New York Times columnist Nicholas Kristof recently wrote a kind of dumb piece called “Professors, We Need You!” lamenting the fact that, by Kristof’s account, professors do a bunch of arcane stuff that the public never really benefits from, even though the public could really benefit from it.
I’m probably more sympathetic to Kristof’s point than most, but, nevertheless, I thought this reply to Kristof’s post by UNC-Chapel Hill English Professor Jessica Wolfe was really smart. An excerpt:
While it is true that much academic work is specialized, and likewise true that some of it is even “gobbledygook,” Kristof dangerously conflates the difficult with the useless or obscure [… ]scholarship is difficult because its subject matter is difficult […]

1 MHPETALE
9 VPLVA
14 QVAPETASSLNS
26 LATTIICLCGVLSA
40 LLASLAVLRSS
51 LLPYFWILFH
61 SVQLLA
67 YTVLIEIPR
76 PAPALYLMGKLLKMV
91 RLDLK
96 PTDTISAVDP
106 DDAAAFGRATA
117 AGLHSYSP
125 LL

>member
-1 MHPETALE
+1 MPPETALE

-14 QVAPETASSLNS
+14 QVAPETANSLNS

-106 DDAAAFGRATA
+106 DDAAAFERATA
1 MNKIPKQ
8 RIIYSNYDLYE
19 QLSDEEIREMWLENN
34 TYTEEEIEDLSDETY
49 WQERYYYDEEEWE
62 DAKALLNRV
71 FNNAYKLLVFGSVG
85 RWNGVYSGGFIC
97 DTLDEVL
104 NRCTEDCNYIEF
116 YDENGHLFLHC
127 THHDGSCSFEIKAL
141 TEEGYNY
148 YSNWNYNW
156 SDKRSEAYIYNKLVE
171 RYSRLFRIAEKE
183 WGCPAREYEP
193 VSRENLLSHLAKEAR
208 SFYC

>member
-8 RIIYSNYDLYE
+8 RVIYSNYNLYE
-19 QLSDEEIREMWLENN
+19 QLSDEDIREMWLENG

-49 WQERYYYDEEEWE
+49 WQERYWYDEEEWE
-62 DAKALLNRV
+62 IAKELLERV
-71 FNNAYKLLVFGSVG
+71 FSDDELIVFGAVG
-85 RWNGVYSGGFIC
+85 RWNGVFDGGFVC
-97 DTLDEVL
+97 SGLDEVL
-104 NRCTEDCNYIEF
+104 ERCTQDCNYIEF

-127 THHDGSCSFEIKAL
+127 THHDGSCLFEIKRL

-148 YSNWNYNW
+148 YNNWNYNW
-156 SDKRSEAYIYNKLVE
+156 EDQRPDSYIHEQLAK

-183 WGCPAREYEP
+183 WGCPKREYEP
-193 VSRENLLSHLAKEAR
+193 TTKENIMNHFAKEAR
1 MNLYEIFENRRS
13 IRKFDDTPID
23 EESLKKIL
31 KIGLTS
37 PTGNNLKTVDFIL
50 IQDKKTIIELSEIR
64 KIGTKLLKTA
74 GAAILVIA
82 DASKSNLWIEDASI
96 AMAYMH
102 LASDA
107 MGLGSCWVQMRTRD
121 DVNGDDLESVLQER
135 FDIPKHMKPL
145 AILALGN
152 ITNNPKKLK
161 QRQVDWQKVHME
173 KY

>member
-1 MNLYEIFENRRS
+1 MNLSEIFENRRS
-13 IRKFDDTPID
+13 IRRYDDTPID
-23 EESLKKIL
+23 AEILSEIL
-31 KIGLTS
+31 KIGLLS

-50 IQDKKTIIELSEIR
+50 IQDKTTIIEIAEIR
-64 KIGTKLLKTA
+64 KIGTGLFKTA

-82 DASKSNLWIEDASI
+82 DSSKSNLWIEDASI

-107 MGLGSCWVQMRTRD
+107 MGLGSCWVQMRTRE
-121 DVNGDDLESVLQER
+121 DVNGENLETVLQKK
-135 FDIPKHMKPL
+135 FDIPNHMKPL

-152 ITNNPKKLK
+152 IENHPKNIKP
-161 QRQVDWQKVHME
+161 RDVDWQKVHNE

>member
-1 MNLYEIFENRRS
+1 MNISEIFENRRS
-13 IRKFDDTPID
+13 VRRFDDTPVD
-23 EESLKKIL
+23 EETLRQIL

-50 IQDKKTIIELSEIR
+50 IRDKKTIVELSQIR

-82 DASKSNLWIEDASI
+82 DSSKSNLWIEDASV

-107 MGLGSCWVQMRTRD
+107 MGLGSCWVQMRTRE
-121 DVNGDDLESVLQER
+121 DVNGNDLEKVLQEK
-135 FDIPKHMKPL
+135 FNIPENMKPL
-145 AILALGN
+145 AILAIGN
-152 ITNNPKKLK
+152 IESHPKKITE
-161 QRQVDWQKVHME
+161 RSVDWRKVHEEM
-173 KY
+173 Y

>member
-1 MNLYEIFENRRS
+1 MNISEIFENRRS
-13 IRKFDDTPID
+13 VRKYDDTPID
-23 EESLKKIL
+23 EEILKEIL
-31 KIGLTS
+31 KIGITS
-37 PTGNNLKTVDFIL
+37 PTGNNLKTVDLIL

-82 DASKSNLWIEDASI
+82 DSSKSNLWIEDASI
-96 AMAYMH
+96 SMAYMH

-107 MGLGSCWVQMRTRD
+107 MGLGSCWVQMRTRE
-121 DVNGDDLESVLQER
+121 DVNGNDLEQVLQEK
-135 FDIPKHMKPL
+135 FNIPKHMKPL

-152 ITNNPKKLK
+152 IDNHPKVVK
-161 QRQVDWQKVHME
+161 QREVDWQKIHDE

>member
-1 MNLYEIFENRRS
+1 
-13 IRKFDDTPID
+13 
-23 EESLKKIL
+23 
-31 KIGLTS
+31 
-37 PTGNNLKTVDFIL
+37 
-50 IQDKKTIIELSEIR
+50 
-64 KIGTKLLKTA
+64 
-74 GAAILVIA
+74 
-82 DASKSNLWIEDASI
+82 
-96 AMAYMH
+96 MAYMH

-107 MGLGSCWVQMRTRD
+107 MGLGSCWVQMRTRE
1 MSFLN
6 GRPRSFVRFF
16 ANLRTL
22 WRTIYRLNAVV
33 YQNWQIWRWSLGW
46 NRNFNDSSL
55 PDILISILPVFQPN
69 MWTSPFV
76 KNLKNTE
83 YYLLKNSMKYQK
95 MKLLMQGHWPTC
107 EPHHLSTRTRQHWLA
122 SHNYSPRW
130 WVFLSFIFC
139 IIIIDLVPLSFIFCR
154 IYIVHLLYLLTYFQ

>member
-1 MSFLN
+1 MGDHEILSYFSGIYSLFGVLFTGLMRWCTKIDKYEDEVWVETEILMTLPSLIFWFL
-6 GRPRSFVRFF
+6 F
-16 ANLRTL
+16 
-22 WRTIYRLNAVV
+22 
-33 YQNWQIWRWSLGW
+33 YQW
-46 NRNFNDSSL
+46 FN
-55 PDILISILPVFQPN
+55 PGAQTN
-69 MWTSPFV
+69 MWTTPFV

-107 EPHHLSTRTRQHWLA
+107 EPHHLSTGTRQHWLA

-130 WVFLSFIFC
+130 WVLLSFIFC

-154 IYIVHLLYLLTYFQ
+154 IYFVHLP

Even a professor who writes challenging scholarship for a limited audience should be able to explain complex ideas with clarity and simplicity for students and for a non-academic audience. But if we condemn all difficult writing as lacking in use value, we run the risk of making irrelevant some of the most important philosophical, scientific, and yes, even literary writing that exists, from Plato (famously excoriated for his obscurity) to Wittgenstein and David Foster Wallace. Indeed, the special challenge of reading difficult texts—difficult because long, obscure, highly allusive, or written in an archaic language—is the experience that expands and tests my students’ knowledge in the classroom more than any other. That difficulty prepares them for a life in the “real world”—a world in which the most important questions, and the most important answers, are never easy.
Like my friend Matt recently told me when I was complaining about how hard it was to set up my new stereo system: “Dude, some shit s’posed to be hard; otherwise everyone would have a sweet setup. And the sound of that vinyl’s gonna be so warm you won’t even need to turn on the heat in your apartment …”